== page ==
Nothing like a bit of human sacrifice to get you in the mood for Christmas! I saw Mel Gibson‘s latest film, Apocalypto last night. While I am still ruminating on the meaning and significance of this film, I can’t say I liked it, nor can I say I didn’t like it (similar to my reactions to Gibson’s The Passion of the Christ). To say I found the film “intriguing” is probably the most accurate. (Spoiler Alert)
If you take the opening quotation from Will Durant (“A great civilization is not conquered from without until it has destroyed itself from within”) as a hermeneutical lens through which to view the entire film, then Gibson is perhaps providing a commentary on the decadence and spectacle of modern western civilization. Of course, if this was his point, Gibson is complicit by making such a violent and gory film. Perhaps the irony was lost on him as it often is on much of Hollywood.
Others have took the film as an apology of sorts for Catholicism, seeing the coming of the Spaniards at the end as a sign of the coming of Christianity and a better civilization. This to me makes no sense. If anything, the end provides an ironic reversal as the hunter now becomes the hunted (this of course raises questions of the role — if any — of the colonial powers in the decline of Mayan civilization). If anything is elevated in this film it is the notion of the noble savage: Jaguar Paw and his forest dwelling clan are presented as an ideal (this seems to me to be the meaning from the last line of the film where Jaguar Paw says to his wife that they shouldn’t go to the Spaniards, but “we must go to the forest. To seek a new beginning. Come, Turtles Run….”).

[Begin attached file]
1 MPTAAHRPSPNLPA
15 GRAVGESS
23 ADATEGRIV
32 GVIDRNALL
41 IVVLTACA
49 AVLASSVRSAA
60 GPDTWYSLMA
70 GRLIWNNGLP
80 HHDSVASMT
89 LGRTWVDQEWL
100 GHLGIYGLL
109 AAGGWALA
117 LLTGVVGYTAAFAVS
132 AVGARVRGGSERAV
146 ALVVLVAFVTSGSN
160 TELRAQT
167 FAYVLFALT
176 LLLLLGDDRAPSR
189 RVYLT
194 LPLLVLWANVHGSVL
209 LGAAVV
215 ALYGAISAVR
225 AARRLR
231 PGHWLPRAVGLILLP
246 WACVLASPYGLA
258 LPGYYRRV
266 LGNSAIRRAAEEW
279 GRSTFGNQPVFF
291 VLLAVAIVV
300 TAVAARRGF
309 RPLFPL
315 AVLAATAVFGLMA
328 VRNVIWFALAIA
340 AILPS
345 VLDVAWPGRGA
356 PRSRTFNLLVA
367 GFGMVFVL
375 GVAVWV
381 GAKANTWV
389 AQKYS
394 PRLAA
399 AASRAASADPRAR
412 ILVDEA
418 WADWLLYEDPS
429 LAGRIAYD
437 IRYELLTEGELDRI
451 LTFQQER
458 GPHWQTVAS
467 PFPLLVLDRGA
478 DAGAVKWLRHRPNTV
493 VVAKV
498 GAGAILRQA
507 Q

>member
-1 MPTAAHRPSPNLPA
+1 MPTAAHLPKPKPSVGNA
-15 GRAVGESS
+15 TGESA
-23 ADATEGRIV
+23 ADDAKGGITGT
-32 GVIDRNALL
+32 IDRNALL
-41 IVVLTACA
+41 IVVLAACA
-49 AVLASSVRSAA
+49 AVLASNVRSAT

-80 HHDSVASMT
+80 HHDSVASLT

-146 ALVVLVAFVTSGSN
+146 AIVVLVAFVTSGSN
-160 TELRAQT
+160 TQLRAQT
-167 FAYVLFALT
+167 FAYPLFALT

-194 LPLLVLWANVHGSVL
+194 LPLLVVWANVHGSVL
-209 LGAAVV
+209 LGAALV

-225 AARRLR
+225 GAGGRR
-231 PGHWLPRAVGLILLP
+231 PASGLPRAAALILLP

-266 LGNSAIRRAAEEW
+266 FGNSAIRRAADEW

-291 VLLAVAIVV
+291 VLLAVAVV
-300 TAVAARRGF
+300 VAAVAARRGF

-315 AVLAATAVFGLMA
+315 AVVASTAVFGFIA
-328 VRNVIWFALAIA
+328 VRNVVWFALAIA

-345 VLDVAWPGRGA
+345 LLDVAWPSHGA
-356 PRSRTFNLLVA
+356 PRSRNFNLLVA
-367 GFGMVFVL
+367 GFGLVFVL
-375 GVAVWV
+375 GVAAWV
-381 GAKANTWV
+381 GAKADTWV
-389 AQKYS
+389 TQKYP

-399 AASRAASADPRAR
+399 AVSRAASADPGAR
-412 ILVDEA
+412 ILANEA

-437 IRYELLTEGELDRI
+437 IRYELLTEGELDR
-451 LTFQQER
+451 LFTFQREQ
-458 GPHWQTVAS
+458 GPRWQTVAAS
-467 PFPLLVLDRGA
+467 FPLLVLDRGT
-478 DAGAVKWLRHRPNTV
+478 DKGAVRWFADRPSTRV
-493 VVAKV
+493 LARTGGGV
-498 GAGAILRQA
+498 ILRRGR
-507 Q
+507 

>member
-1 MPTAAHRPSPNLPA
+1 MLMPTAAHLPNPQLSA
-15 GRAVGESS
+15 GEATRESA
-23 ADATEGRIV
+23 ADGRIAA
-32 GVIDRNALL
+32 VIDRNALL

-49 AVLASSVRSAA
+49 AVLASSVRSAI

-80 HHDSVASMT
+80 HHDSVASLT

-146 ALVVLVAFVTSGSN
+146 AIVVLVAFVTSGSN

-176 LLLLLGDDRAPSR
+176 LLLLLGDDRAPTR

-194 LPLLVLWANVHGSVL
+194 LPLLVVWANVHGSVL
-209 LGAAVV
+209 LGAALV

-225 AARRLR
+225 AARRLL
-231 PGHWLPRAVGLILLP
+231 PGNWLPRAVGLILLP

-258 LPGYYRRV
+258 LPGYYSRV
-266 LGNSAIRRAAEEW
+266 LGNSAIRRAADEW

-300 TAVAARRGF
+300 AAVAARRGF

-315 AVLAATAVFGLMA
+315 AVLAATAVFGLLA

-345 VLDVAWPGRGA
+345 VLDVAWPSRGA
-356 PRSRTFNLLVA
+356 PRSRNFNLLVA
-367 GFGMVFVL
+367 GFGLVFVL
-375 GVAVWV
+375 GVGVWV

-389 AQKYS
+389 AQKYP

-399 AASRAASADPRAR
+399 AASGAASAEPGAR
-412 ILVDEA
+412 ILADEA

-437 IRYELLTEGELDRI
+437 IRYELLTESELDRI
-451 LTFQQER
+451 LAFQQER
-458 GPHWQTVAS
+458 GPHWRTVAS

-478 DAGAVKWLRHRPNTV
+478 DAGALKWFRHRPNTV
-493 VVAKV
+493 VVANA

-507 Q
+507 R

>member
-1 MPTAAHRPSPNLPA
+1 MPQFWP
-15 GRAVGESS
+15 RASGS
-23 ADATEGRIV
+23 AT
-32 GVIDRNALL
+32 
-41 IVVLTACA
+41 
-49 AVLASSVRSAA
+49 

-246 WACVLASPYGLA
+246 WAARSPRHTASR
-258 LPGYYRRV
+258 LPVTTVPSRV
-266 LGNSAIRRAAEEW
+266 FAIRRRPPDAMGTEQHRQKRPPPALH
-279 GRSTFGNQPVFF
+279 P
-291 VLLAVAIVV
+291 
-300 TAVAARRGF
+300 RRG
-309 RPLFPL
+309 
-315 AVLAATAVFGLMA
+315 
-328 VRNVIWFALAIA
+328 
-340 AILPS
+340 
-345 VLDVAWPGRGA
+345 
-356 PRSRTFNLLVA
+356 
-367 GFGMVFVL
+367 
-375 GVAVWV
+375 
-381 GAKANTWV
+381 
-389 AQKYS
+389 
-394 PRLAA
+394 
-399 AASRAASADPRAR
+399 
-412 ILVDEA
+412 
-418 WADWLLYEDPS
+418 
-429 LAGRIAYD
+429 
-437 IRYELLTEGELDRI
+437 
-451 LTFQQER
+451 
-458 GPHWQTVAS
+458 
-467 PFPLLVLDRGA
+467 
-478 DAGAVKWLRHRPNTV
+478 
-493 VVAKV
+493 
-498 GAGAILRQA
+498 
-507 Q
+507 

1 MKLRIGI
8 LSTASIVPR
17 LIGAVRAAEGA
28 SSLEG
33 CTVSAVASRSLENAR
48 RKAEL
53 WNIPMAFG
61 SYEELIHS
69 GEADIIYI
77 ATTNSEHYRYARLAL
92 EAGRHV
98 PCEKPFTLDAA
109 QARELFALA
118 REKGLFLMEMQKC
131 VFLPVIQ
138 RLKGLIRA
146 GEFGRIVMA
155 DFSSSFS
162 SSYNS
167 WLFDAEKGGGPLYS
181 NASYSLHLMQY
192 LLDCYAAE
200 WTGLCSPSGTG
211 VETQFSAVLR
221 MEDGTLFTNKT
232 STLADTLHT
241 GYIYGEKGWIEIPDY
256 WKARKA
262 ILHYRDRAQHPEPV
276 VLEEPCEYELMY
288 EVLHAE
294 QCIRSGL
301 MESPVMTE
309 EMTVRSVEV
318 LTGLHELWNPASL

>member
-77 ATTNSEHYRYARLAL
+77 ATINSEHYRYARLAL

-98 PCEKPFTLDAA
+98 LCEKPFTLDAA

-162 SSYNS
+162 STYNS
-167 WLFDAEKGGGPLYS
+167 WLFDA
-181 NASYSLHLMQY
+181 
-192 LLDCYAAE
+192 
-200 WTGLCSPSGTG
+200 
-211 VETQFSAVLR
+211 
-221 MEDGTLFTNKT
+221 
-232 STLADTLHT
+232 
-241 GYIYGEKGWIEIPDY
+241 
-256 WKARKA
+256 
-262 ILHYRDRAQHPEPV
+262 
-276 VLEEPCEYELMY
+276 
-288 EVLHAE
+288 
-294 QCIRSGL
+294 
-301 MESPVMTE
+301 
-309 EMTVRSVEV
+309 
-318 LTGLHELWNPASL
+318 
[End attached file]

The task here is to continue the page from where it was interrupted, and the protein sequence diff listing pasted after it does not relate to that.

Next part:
Peter Chattaway provides a similar interpretation when he reads the film through an oracle given by a little girl near the middle of the film. According to Chattaway, the girl says to the violent Mayans,
You fear me. So you should, all you who are vile. Would you like to know how you will die? The sacred time is near. Beware the blackness of day. Beware the man who brings the jaguar. Behold … [something about the man rising from the mud]. For the one he takes you to will cancel the sky and scratch out the earth. Scratch you out.
And it is the Catholic Spaniards who bring an end to the violent Mayan civilization.
Whatever its meaning, this film is violent and gory. Of course, many would say that the violence and gore is all in the name of verisimilitude and historical accuracy, so it is acceptable. I am not so sure any more. It seems to me that the film industry is caught up with the spectacle of violence and that such extreme violence and gore in film can not help but degrade all who watch it.
At any rate, those are my initial thoughts on the film.
UPDATE: You may want to check out Loren Rosson’s review here.